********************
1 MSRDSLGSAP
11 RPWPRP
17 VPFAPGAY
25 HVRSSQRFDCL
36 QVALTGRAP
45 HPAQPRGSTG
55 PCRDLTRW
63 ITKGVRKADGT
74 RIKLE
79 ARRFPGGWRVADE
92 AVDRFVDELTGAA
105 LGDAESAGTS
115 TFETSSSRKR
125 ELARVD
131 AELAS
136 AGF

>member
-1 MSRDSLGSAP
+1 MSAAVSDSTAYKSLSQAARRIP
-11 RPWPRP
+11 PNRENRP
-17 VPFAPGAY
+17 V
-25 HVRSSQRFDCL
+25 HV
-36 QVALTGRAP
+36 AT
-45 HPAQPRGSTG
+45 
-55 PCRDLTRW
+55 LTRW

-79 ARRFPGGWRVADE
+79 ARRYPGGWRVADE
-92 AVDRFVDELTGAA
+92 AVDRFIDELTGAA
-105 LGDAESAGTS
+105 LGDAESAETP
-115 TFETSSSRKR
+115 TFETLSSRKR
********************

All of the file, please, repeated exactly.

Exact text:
1 MSRDSLGSAP
11 RPWPRP
17 VPFAPGAY
25 HVRSSQRFDCL
36 QVALTGRAP
45 HPAQPRGSTG
55 PCRDLTRW
63 ITKGVRKADGT
74 RIKLE
79 ARRFPGGWRVADE
92 AVDRFVDELTGAA
105 LGDAESAGTS
115 TFETSSSRKR
125 ELARVD
131 AELAS
136 AGF

>member
-1 MSRDSLGSAP
+1 MSAAVSDSTAYKSLSQAARRIP
-11 RPWPRP
+11 PNRENRP
-17 VPFAPGAY
+17 V
-25 HVRSSQRFDCL
+25 HV
-36 QVALTGRAP
+36 AT
-45 HPAQPRGSTG
+45 
-55 PCRDLTRW
+55 LTRW

-79 ARRFPGGWRVADE
+79 ARRYPGGWRVADE
-92 AVDRFVDELTGAA
+92 AVDRFIDELTGAA
-105 LGDAESAGTS
+105 LGDAESAETP
-115 TFETSSSRKR
+115 TFETLSSRKR